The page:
10 days on the wonderfull island Sicily in Italy. Unscripted and raw. Thanks to all sicilian people for the warmth hospitality, for the by far best food in the world and for the spectacular unique nature! All of Sicily is a dimension of the imagination. Grazie per tutto! Many years ago Federico II di Svevia said: “I do not envy God’s paradise because I am so satisfied to live in Sicily.” Film & Edit: Maurizio Leonardi Music: Alessia Tondo, Enza Pagliara, Ludovico Einaudi Ensemble
Video related to Polimi Open Knowledge (POK) http://www.pok.polimi.it
The Hospitaller knight from KoH (played by David Thewlis http://www.imdb.com/name/nm0000667/)
Ferries to Sicily: http://ferriessicily.com/ Mount Etna is an active stratovolcano on the east coast of Sicily, close to Messina and Catania. Its Arabic name was Jebel Utlamat (the Mountain of Fire). It is the largest active volcano in Europe, currently standing 3,329 metres (10,922 ft) high, though this varies with summit eruptions; the mountain is 21 m (69 ft) lower now than it was in 1981. It is the highest mountain in Italy south of the Alps. Etna covers an area of 1,190 km² (460 sq mi) with a basal circumference of 140 km. This makes it by far the largest of the three active volcanoes in Italy, being about two and a half times the height of the next largest, Mount Vesuvius. Only Mount Teide in Tenerife surpasses it in the whole of the European region (though geographically Tenerife is an island of Africa). In Greek Mythology, the deadly monster Typhon was trapped under this mountain by Zeus, the god of the sky. Mount Etna is one of the most active volcanoes in the world and is in an almost constant state of activity. The fertile volcanic soils support extensive agriculture, with vineyards and orchards spread across the lower slopes of the mountain and the broad Plain of Catania to the south. Due to its history of recent activity and nearby population, Mount Etna has been designated a Decade Volcano by the United Nations.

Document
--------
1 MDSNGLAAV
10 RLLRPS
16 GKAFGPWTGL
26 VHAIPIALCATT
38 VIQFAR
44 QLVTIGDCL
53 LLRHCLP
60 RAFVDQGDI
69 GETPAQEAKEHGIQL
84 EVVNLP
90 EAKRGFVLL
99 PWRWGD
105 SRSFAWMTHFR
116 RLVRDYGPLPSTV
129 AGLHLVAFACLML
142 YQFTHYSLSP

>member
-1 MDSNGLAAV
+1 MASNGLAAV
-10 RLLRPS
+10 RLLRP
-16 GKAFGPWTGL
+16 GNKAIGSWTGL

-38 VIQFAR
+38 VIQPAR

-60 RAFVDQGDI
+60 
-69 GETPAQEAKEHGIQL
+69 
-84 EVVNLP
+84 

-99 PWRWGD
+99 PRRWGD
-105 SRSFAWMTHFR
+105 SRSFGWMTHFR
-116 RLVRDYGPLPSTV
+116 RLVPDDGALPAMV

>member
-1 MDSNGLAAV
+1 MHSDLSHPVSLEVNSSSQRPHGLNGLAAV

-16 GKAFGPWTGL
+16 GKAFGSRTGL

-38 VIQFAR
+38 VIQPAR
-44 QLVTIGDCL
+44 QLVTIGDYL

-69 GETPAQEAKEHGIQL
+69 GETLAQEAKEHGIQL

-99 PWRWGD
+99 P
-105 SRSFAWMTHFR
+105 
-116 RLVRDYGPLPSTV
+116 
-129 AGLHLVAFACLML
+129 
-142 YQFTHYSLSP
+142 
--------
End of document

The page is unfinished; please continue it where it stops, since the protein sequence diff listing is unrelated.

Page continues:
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Nearly 2800 years ago, a group of Greek settlers landed on the coast of Italy. That event marked the start the process which created Magna Graecia, named after the motherland. Join us as we walk through the streets of Cumae, Pasteum, Puteoli, and Neapolis, reconstructed using the most advanced computer graphics. Magna Graecia (Latin meaning "Great Greece", Greek: Μεγάλη Ἑλλάς, Megáli Hellás) is the name of the coastal areas of Southern Italy on the Tarentine Gulf that were extensively colonized by Greek settlers; particularly the Achaean colonies of Tarentum, Croton, and Sybaris, but also, more loosely, the cities of Cumae and Neapolis to the north. The colonists, who began arriving in the 8th century BC, brought with them their Hellenic civilization, which was to leave a lasting imprint in Italy, particularly on the culture of ancient Rome. In the 8th and 7th centuries BC, for various reasons, including demographic crisis (famine, overcrowding, etc.), the search for new commercial outlets and ports, and expulsion from their homeland, Greeks began to settle in southern Italy (Cerchiai, pp. 14--18). Also during this period, Greek colonies were established in places as widely separated as the eastern coast of the Black Sea, Eastern Libya and Massalia (Marseille). They included settlements in Sicily and the southern part of the Italian Peninsula. The Romans called the area of Sicily and the foot of Italy Magna Graecia (Latin, "Great Greece"), since it was so densely inhabited by the Greeks. The ancient geographers differed on whether the term included Sicily or merely Apulia and Calabria — Strabo being the most prominent advocate of the wider definitions. With this colonization, Greek culture was exported to Italy, in its dialects of the Ancient Greek language, its religious rites and its traditions of the independent polis. An original Hellenic civilization soon developed, later interacting with the native Italic civilisations. The most important cultural transplant was the Chalcidean/Cumaean variety of the Greek alphabet, which was adopted by the Etruscans; the Old Italic alphabet subsequently evolved into the Latin alphabet, which became the most widely used alphabet in the world. Many of the new Hellenic cities became very rich and powerful, like Neapolis (Νεάπολις, Naples, "New City"), Syracuse, Acragas, and Sybaris (Σύβαρις). Other cities in Magna Graecia included Tarentum (Τάρας), Epizephyrian Locri (Λοκροί Ἐπιζεφύριοι), Rhegium (Ῥήγιον), Croton (Κρότων), Thurii (Θούριοι), Elea (Ἐλέα), Nola (Νῶλα), Ancona (Ἀγκών), Syessa (Σύεσσα), Bari (Βάριον), and others. Following the Pyrrhic War in the 3rd century BC, Magna Graecia was absorbed into the Roman Republic.